Lost Art: Wyndham Lewis

The Gallery of Lost Art is an immersive, online exhibition that tells the fascinating stories of artworks that have disappeared. Each week a new story of loss is added, and the evidence presented for examination

Kermesse 1912

No one knows what Wyndham Lewis’s painting Kermesse of 1912 looks like. There are no photographs of it; and if there were preliminary drawings, none have survived. The nearest we have to a direct visual record is a tiny print – it is the size of a cigarette box – made by someone who saw the painting in 1917.

To visualise the lost Kermesse and to imagine what impact this nearly three metre square canvas had on contemporaries, we need to look to contemporary written accounts. Some critics had fun at the painting’s expense. One wrote, ‘the dancers, it is true, look like some gigantic fantastic insects descended upon earth from some other planet’. But there was no doubt that many in the art world thought it an important work. The painter Augustus John declared himself ‘greatly impressed’ by the ‘energy and grandeur of the conception’; and Walter Sickert later remembered it simply as ‘magnificent’. The critic Frank Rutter recalled, ‘Here for the first time London saw by an English artist a painting altogether in sympathy with the later developments in Paris.’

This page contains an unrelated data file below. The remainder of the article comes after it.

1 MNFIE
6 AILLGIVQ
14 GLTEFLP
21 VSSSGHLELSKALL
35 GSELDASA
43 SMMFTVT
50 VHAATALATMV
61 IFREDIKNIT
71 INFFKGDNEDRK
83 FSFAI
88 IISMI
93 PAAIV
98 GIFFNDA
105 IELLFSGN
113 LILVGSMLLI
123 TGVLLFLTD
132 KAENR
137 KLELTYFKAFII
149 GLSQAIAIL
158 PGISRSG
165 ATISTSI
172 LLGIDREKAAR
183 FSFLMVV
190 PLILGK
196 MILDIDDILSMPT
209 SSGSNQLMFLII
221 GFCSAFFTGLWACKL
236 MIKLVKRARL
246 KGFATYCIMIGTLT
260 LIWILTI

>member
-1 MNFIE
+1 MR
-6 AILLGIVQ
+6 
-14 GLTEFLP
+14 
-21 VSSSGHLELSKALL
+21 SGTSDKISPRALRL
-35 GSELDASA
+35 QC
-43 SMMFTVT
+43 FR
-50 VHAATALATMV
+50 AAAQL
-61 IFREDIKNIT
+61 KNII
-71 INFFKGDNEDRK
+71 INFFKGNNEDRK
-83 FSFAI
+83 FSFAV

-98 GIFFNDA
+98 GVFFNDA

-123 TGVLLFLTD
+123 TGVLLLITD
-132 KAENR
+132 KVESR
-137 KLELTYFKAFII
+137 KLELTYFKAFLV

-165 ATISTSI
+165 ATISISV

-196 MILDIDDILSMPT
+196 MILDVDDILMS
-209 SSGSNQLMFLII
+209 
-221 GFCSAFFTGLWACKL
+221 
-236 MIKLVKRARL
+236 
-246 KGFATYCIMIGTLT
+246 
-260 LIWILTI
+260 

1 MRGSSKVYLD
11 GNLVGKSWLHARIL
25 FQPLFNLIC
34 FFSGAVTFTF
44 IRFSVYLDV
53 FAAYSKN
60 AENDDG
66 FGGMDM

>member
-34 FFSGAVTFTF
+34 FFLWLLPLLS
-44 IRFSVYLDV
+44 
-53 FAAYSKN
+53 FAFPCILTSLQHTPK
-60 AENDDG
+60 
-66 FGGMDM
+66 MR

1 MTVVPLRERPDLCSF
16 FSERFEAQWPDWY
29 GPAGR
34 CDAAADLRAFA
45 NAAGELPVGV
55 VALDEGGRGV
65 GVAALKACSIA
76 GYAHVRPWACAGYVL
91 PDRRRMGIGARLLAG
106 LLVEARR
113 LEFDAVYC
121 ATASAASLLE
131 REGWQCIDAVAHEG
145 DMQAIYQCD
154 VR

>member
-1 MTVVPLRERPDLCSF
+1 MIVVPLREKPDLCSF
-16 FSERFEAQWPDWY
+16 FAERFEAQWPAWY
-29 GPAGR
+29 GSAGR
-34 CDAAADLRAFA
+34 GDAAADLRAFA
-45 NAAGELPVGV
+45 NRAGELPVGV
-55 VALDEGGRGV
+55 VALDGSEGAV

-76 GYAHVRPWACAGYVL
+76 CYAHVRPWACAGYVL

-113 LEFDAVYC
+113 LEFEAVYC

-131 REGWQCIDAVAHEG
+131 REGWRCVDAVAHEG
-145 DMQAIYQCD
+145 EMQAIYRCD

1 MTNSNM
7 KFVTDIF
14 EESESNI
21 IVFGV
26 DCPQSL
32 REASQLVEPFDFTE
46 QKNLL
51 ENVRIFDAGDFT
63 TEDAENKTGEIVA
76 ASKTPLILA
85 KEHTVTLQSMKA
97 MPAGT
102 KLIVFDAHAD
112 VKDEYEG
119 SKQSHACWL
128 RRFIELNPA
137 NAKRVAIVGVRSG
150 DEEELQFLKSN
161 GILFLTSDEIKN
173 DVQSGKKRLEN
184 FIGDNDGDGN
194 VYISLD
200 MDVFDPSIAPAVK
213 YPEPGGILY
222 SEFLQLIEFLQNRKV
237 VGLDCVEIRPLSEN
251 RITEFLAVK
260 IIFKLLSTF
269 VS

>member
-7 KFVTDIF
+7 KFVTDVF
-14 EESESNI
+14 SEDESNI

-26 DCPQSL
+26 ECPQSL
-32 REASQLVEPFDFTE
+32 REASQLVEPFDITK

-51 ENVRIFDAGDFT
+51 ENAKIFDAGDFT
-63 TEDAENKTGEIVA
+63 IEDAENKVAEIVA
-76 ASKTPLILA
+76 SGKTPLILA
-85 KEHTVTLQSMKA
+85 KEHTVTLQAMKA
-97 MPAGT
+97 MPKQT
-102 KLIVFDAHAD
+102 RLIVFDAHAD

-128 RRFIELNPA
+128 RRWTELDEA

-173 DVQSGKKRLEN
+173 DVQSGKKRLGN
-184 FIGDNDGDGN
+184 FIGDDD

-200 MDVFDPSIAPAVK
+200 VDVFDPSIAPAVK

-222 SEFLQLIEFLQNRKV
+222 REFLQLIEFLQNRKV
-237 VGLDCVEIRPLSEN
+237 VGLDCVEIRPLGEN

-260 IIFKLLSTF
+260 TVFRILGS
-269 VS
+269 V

An old friend of Lewis, Captain Richard Wyndham, bought Kermesse in 1927. Wyndham was a wealthy Anglo-Irish peer and amateur painter, who had acquired Lewis’s work in the past and had even supported him with a stipend. Despite this, he found himself – or thought he found himself – viciously satirised by Lewis in The Apes of God 1930, a novel that ridiculed the wealthy patrons, critics, socialites and dilettantes who followed and aped true artistic genius (a ‘Dick Whittingdon’ was characterised as ‘the authentic Ape, the world’s prized Ape’). Relations were severed and Wyndham lost little time in getting rid of two paintings by Lewis he owned, including, it is thought, Kermesse, though, in fact, no one knows exactly what happened to it.

What, then, was the significance of the loss of what the artist himself felt was still a rather rough and ready, and even unfinished, canvas? Ultimately, it hinges on the very real possibility that the painting was the first thorough-going response to advanced continental art, achieved on an unforgettable, mural-like scale by one of England’s most brilliant – if also combative and unpredictable – artists.

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